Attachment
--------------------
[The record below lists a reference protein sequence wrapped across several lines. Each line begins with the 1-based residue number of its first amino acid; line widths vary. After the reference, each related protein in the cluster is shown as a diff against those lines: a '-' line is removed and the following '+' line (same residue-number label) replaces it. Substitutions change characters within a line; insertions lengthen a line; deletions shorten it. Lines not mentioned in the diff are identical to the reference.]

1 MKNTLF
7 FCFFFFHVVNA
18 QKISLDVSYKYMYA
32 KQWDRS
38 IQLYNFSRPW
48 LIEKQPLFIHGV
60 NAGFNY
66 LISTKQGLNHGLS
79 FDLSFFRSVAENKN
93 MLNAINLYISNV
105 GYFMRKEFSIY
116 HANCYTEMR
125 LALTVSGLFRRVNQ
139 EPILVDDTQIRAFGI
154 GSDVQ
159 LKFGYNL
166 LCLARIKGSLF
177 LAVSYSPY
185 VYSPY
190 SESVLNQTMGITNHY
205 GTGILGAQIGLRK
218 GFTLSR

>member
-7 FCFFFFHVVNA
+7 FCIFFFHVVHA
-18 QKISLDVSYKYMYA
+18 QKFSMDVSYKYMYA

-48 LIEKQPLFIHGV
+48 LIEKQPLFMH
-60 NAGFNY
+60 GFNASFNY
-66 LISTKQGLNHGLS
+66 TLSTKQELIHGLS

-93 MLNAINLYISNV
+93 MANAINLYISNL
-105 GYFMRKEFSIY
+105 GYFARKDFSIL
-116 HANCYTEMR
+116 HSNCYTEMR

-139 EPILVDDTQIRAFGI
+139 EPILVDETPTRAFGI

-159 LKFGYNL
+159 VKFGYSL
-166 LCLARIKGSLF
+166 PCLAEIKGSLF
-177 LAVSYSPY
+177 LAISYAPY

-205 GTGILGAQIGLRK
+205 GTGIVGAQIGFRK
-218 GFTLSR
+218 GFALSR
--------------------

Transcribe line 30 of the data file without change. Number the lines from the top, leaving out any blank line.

+48 LIEKQPLFMH